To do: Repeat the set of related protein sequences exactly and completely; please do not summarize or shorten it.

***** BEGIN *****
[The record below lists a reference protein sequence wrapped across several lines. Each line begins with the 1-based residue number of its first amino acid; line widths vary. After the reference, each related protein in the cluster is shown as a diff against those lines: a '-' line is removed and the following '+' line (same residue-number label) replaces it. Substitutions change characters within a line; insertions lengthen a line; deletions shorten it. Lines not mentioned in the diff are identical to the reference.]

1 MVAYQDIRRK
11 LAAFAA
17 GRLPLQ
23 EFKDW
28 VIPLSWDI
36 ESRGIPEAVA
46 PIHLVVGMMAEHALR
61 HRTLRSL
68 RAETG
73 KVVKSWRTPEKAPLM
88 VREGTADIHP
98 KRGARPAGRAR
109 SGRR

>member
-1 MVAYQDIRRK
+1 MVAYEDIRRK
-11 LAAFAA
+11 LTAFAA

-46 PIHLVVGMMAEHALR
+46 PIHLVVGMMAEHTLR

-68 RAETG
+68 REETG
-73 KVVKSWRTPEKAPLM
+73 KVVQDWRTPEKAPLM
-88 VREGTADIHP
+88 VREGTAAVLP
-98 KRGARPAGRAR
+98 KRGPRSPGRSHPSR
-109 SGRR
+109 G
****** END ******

[The record below lists a reference protein sequence wrapped across several lines. Each line begins with the 1-based residue number of its first amino acid; line widths vary. After the reference, each related protein in the cluster is shown as a diff against those lines: a '-' line is removed and the following '+' line (same residue-number label) replaces it. Substitutions change characters within a line; insertions lengthen a line; deletions shorten it. Lines not mentioned in the diff are identical to the reference.]

1 MVAYQDIRRK
11 LAAFAA
17 GRLPLQ
23 EFKDW
28 VIPLSWDI
36 ESRGIPEAVA
46 PIHLVVGMMAEHALR
61 HRTLRSL
68 RAETG
73 KVVKSWRTPEKAPLM
88 VREGTADIHP
98 KRGARPAGRAR
109 SGRR

>member
-1 MVAYQDIRRK
+1 MVAYEDIRRK
-11 LAAFAA
+11 LTAFAA

-46 PIHLVVGMMAEHALR
+46 PIHLVVGMMAEHTLR

-68 RAETG
+68 REETG
-73 KVVKSWRTPEKAPLM
+73 KVVQDWRTPEKAPLM
-88 VREGTADIHP
+88 VREGTAAVLP
-98 KRGARPAGRAR
+98 KRGPRSPGRSHPSR
-109 SGRR
+109 G